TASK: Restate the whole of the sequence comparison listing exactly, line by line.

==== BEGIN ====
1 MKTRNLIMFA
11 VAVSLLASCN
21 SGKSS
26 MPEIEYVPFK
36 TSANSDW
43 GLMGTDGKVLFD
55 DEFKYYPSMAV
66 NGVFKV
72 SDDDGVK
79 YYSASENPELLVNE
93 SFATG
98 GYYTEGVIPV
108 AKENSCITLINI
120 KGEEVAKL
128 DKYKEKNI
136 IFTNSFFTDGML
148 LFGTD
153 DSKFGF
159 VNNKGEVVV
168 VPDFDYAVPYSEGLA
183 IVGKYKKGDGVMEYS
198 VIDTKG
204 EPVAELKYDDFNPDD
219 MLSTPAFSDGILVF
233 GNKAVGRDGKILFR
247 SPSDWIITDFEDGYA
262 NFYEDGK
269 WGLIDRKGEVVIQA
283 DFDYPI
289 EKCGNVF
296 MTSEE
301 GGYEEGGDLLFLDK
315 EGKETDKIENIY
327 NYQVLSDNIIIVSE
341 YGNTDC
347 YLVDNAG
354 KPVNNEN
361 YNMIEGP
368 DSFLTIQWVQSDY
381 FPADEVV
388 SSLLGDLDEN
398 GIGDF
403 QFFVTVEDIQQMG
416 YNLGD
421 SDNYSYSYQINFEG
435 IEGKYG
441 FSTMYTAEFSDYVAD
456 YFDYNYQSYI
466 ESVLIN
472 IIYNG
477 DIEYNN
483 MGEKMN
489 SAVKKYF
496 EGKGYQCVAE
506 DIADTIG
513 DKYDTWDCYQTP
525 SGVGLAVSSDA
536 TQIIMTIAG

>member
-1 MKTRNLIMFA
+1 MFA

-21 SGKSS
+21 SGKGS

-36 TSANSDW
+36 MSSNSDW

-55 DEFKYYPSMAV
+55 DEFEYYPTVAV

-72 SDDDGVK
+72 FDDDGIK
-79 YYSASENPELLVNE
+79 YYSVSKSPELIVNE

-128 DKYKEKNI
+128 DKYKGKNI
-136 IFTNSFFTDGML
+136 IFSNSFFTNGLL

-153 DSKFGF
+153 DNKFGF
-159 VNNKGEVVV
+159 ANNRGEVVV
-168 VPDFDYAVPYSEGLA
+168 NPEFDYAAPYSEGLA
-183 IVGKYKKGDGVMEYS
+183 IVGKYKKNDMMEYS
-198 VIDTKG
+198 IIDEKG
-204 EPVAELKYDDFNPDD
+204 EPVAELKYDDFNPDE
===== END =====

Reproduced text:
1 MKTRNLIMFA
11 VAVSLLASCN
21 SGKSS
26 MPEIEYVPFK
36 TSANSDW
43 GLMGTDGKVLFD
55 DEFKYYPSMAV
66 NGVFKV
72 SDDDGVK
79 YYSASENPELLVNE
93 SFATG
98 GYYTEGVIPV
108 AKENSCITLINI
120 KGEEVAKL
128 DKYKEKNI
136 IFTNSFFTDGML
148 LFGTD
153 DSKFGF
159 VNNKGEVVV
168 VPDFDYAVPYSEGLA
183 IVGKYKKGDGVMEYS
198 VIDTKG
204 EPVAELKYDDFNPDD
219 MLSTPAFSDGILVF
233 GNKAVGRDGKILFR
247 SPSDWIITDFEDGYA
262 NFYEDGK
269 WGLIDRKGEVVIQA
283 DFDYPI
289 EKCGNVF
296 MTSEE
301 GGYEEGGDLLFLDK
315 EGKETDKIENIY
327 NYQVLSDNIIIVSE
341 YGNTDC
347 YLVDNAG
354 KPVNNEN
361 YNMIEGP
368 DSFLTIQWVQSDY
381 FPADEVV
388 SSLLGDLDEN
398 GIGDF
403 QFFVTVEDIQQMG
416 YNLGD
421 SDNYSYSYQINFEG
435 IEGKYG
441 FSTMYTAEFSDYVAD
456 YFDYNYQSYI
466 ESVLIN
472 IIYNG
477 DIEYNN
483 MGEKMN
489 SAVKKYF
496 EGKGYQCVAE
506 DIADTIG
513 DKYDTWDCYQTP
525 SGVGLAVSSDA
536 TQIIMTIAG

>member
-1 MKTRNLIMFA
+1 MFA

-21 SGKSS
+21 SGKGS

-36 TSANSDW
+36 MSSNSDW

-55 DEFKYYPSMAV
+55 DEFEYYPTVAV

-72 SDDDGVK
+72 FDDDGIK
-79 YYSASENPELLVNE
+79 YYSVSKSPELIVNE

-128 DKYKEKNI
+128 DKYKGKNI
-136 IFTNSFFTDGML
+136 IFSNSFFTNGLL

-153 DSKFGF
+153 DNKFGF
-159 VNNKGEVVV
+159 ANNRGEVVV
-168 VPDFDYAVPYSEGLA
+168 NPEFDYAAPYSEGLA
-183 IVGKYKKGDGVMEYS
+183 IVGKYKKNDMMEYS
-198 VIDTKG
+198 IIDEKG
-204 EPVAELKYDDFNPDD
+204 EPVAELKYDDFNPDE